When it comes to injuries that happen on private property, the law can seem a bit confusing to the average person. While a Sherman Oaks personal injury attorney can assist you in getting swift answers to your questions, you should have some fundamental knowledge about these kinds of cases. We’re going to go over the different types of private property that one can own and what to do about the injuries that happen to them.
The Types Of Private Property
You may think of private property as simply your residential property. While this is one type of private property that attorneys for premises liability claims deal with, it’s not the only one. Commercial property is considered a form of private property as well. In general, private property is a property that is owned by anyone or entity other than the government.
When an injury does occur on private property, the property owner may face liability. It doesn’t matter if the property is being used for residential or commercial purposes. However, it’s important to note that different states may have varying rules of liability depending on how the property is used.
This means that the courts may look differently at the same type of injury that happens on a residential property as one that would happen on a commercial property. In addition, personal injury liability laws vary from state to state. Any premises liability attorney in your local state will be able to help you to identify what laws govern your area.
A Look At Common Dangerous Conditions
One of the best ways to learn about liability for personal injuries that occur on private property is to look at some potential injury cases. While there are infinite potential conditions on a property that can create a hazard for visitors, you can’t keep an eye out for every hazard. We’re going to look at three common examples of potential hazards and how injuries regarding them may play out in your state.
Glass door injuries are more common than one may think. The glass can make it more difficult for a visitor to identify the door, and they may walk into it. In the event that the door is installed in an area that makes common sense for a door to be, then the property owner will not be liable for the injury. However, if the glass door is positioned in an abnormal place where a reasonable human being wouldn’t anticipate a door, then your lawyer for private property disputes can likely get you compensation for your injury.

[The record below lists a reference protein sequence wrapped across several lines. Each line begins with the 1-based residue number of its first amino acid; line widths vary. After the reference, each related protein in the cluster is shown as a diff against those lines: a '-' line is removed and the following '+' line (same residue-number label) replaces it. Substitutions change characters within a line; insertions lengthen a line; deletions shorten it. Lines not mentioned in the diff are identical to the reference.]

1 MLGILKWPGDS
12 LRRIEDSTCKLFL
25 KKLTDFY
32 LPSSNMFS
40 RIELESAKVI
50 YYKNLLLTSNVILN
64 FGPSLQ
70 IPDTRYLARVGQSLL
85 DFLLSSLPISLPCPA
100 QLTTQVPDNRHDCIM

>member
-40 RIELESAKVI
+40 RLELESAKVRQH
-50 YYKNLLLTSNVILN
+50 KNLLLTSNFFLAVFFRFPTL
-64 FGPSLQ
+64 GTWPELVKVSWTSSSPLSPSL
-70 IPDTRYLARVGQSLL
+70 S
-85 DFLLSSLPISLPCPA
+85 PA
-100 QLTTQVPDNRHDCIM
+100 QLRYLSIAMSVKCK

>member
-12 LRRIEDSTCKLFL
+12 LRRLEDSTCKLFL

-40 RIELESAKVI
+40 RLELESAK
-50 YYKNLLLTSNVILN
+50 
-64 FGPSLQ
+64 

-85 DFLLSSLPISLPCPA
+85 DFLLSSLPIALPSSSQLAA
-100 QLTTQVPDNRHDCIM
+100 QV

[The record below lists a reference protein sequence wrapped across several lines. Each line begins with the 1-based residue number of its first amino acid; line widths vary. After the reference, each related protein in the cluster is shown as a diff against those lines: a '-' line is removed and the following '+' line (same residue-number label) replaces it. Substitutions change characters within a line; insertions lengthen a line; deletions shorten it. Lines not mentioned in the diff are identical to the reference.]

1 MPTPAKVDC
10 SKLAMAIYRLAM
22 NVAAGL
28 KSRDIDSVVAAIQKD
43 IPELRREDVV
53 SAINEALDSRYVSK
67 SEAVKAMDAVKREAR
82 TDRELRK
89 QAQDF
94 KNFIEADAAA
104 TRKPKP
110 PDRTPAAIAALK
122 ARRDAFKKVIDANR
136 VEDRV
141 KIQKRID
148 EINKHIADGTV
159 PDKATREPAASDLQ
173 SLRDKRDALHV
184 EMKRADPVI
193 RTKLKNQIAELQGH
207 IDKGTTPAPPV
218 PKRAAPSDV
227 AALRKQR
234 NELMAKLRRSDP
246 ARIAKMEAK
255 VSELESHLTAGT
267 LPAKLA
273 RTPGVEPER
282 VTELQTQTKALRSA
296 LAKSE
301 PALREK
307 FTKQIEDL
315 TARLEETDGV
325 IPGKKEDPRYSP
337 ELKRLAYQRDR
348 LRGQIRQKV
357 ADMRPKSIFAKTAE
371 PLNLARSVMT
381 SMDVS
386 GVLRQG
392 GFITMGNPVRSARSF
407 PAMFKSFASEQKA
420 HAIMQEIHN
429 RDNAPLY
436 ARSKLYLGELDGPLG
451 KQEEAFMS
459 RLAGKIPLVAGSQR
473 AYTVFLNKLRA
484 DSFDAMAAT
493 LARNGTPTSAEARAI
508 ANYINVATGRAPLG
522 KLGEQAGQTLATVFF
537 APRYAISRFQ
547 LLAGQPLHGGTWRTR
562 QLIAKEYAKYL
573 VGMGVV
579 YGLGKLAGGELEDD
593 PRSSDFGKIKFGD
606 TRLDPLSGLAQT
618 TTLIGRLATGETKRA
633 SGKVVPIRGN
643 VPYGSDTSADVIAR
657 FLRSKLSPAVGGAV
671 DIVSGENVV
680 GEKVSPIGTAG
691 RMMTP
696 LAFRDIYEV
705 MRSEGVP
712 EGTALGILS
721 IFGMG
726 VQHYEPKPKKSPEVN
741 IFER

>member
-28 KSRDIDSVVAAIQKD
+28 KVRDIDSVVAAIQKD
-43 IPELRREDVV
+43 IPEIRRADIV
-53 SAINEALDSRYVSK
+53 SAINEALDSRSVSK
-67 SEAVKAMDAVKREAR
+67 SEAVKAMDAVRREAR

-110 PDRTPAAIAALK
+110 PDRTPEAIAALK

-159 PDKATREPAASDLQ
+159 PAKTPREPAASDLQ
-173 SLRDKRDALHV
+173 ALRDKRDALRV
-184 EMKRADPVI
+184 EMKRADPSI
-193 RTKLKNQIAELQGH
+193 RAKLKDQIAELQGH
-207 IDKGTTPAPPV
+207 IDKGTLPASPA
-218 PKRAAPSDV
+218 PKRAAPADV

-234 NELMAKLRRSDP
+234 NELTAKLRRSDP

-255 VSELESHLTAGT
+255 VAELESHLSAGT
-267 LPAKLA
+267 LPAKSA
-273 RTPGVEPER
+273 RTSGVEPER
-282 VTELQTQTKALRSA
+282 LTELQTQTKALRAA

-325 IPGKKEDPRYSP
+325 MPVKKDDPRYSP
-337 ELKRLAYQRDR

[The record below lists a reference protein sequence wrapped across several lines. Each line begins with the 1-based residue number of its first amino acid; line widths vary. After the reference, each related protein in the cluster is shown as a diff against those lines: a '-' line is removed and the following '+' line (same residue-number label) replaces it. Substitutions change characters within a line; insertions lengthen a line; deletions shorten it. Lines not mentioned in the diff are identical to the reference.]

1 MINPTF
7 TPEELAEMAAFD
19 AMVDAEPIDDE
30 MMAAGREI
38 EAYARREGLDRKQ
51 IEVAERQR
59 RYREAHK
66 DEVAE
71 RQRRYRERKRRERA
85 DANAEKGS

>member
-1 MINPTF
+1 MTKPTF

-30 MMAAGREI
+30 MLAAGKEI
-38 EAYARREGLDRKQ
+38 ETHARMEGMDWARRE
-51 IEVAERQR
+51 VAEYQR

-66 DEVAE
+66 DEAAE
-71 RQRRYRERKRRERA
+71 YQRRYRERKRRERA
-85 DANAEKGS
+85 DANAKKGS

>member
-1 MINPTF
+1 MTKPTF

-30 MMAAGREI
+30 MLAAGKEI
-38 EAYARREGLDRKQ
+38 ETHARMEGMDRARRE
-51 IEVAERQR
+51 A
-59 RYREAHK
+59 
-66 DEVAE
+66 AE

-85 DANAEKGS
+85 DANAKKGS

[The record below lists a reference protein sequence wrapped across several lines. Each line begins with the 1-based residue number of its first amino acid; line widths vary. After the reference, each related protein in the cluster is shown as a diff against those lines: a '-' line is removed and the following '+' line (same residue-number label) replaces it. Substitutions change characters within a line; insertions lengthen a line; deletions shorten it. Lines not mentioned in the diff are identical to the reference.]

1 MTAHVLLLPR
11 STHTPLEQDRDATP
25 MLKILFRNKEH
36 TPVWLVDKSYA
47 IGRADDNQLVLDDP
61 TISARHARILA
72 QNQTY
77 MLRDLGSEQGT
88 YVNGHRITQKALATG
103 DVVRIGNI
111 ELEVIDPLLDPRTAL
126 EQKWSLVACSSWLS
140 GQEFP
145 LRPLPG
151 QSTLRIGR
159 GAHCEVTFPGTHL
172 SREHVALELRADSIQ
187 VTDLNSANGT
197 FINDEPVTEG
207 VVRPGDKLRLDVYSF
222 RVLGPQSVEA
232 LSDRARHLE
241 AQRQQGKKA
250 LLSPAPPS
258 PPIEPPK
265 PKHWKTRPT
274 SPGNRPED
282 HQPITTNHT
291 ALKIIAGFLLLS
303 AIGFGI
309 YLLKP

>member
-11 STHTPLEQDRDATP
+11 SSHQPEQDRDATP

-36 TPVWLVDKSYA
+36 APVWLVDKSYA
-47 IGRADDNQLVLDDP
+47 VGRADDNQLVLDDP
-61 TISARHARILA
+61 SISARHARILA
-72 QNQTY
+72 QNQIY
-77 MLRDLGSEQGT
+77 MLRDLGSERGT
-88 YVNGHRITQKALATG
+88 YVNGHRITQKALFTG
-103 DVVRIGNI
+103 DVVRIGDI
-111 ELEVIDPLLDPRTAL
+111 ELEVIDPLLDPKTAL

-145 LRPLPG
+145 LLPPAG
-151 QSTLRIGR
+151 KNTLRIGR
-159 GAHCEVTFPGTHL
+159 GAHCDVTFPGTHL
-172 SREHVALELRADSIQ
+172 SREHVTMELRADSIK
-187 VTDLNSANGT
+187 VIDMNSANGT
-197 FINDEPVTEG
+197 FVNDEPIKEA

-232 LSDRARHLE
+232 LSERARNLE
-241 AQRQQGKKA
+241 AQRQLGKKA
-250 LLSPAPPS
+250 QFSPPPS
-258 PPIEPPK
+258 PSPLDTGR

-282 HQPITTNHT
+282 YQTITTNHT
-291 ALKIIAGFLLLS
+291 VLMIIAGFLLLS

Staircases are very common in both commercial and residential settings. While most slips and falls are not room for liability concerns, there are some instances where the property owner may be liable for injuries. If injured on someone else’s property due to insufficient stairway lighting, a door that opens directly into the stairwell without a landing in between, or a lack of the handrail to extend to the final step, your attorney can likely win your case.
Swimming pools can be a big liability for property owners. While most instances of trespassers that were injured on your property are not a big problem, sometimes they can be due to the Attractive Nuisance laws in your state. Your premises accident lawyer can better explain what these are. However, an example may be if you have a pool without any access hindrance for children. If the child came onto your property and easily got into your pool, you may be liable for their injuries.
Classifying The Injured Party
When it comes to homeowner’s liability claims, the injured party will typically be classified in one of three potential categories. These include trespasser, licensee, or invitee. The laws in each state differ on the end of the property owner’s liability with regard to the classification of the injured party.
An invitee is defined as a person who is welcomed on the property for business purposes. This person receives the highest level of protection in the eyes of the law. Homeowners have a responsibility to make the property reasonably safe for the invitee.
A licensee is one who is injured on someone else’s property for social purposes. Most states don’t require the homeowner to advise the licensee about a potential hazard on the property as long as it’s considered reasonably obvious. However, they must warn the licensee of any non-obvious dangerous conditions. Typically, if the homeowner warns the licensee and the injury happens afterward, the homeowner is exempt from liability claims.
The simplest definition of a trespasser is a person who is not given authorization to enter a property. A homeowner is typically responsible for anticipating trespassers and warning them of non-obvious dangerous conditions on the property. This can be done via a sign, such as a “Beware of Dog” sign.
Commercial Liability Cases
In general, businesses tend to be held to a higher standard of care for their property than homeowners. This is due to multiple reasons. The most obvious being that the business property will likely have more foot traffic from employees and customers than a residential property will.
As a business owner, it’s your job to perform reasonable, regular inspections of the property to identify any unsafe conditions and remedy them. It’s very hard for a business to fight their case by stating that no one at the business knew there was a dangerous defect on the property. If regular inspections are performed as they are meant to be, then someone at the business would know about the problem.
In most cases, business owners will need to pay attention to dangers like slippery areas of the property due to excess snow or rain. It’s part of their duty of care to install anti-slip devices for property visitors. Businesses should also warn property visitors of potential dangers to alleviate themselves from liability claims.